The Mine Safety and Health Administration (MSHA) completed the last regular inspection at this operation on October 17, 2014.

DESCRIPTION OF ACCIDENT

On November 25, 2014, James P. Crane (victim) reported for work at 7:00 a.m., his normal starting time. Michael R. Nebraski, Plant Manager, instructed Crane to operate a haul truck to transport material from the overburden bench to the overburden dump site. Afterward, Crane began hauling successive loads of material as instructed. At approximately 1:15 p.m., Crane hauled a load of material from the overburden bench to the top of the overburden stockpile and backed the haul truck into the dump site. At that time, Egon E. Hussman, Excavator Operator, was feeding material into the portable screening plant located at the base of the overburden stockpile. Hussman noticed Crane’s haul truck was not approaching the dump point squarely. He sounded the excavator’s horn and raised its bucket, attempting to stop Crane; however, Crane’s truck continued to back up. The bank collapsed and Hussman turned the excavator and trammed it away from the falling haul truck.

Ronald C. Heffner, Front-end Loader Operator, was stockpiling sorted material from the portable screening plant when he saw Crane’s haul truck falling over the dump site. Heffner immediately radioed for assistance and parked his machine. When Hussman swung his excavator around, he saw Heffner running toward the overturned haul truck. When Heffner arrived at the truck, he found Crane attempting to crawl out of the window of the cab and helped him get out of the cab.

When Mark L. Courtright, Front-end Loader Operator, heard Heffner’s call for help, he radioed the mine office and asked George F. Edwards III, Asphalt Plant Manager, to call 9-1-1 for emergency assistance. Courtright drove to the overburden stockpile where he and Heffner assisted Crane until emergency medical services arrived at 1:23 p.m. At 2:24 p.m., Crane was transported by a life flight helicopter to a hospital in Scranton, Pennsylvania. Crane died en route to the medical facility. The cause of death was attributed to multiple blunt force trauma injuries.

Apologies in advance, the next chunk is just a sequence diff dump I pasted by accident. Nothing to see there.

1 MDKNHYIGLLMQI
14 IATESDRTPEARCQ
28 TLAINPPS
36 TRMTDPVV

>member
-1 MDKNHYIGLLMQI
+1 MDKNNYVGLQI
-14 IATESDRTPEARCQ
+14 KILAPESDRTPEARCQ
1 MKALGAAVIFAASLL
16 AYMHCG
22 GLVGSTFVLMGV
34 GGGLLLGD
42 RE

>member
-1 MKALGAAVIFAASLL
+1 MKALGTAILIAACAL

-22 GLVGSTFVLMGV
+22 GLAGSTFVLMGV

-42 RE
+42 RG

INVESTIGATION OF THE ACCIDENT

MSHA was notified of the accident at 2:34 p.m. on November 25, 2014, by a telephone call from George F. Edwards Jr., President, to the National Call Center. The National Call Center notified Kevin T. Hardester, Staff Assistant, and an investigation was started the same day. An order was issued under provisions of Section 103(j) of the Mine Act. This order was later modified to Section 103(k) of the Mine Act after the arrival of an Authorized Representative at the mine site.

MSHA’s accident investigation team traveled to the mine, conducted a physical inspection of the accident scene, interviewed employees, and reviewed documents and work procedures relevant to the accident. MSHA conducted the investigation with the assistance of mine management, employees, and local and State law enforcement.

DISCUSSION

Location of the Accident

The accident occurred at an overburden dump site. Stripping overburden is included as part of the mining cycle at the quarry (see Figure 1). An excavator is used to remove overburden from an elevated bench and load it into a haul truck on a bench below (see Figure 2). The loading area is approximately 800 feet from the established dumping location. The first 525 feet is predominantly level and the remaining 275 feet is sloped downward between 16.5 and 21.5 percent toward a dumping area (see Figure 3).